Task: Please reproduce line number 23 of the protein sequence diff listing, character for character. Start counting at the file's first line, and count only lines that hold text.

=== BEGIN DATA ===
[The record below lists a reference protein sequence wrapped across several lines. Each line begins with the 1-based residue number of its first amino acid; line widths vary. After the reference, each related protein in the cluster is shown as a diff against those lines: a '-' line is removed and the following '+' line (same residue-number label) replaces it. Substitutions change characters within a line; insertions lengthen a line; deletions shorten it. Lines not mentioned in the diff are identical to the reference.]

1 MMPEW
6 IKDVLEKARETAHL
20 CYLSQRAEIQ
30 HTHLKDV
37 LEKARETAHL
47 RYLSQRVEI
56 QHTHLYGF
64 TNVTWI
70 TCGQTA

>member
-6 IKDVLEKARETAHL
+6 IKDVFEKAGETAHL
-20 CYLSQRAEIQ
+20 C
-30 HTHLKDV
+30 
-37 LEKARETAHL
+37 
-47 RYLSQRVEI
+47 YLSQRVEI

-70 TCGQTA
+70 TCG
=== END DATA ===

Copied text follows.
+70 TCG